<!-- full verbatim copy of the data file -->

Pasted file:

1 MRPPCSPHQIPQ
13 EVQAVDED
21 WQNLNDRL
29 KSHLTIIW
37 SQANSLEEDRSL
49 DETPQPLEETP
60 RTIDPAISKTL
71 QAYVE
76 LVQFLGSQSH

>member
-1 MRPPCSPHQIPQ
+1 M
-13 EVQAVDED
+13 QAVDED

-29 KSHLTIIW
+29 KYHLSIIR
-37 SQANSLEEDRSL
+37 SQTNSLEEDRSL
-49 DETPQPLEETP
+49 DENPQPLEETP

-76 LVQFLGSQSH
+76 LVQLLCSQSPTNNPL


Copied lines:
1 MRPPCSPHQIPQ
13 EVQAVDED
21 WQNLNDRL
29 KSHLTIIW
37 SQANSLEEDRSL
49 DETPQPLEETP
60 RTIDPAISKTL
71 QAYVE
76 LVQFLGSQSH

>member
-1 MRPPCSPHQIPQ
+1 M
-13 EVQAVDED
+13 QAVDED

-29 KSHLTIIW
+29 KYHLSIIR
-37 SQANSLEEDRSL
+37 SQTNSLEEDRSL
-49 DETPQPLEETP
+49 DENPQPLEETP

-76 LVQFLGSQSH
+76 LVQLLCSQSPTNNPL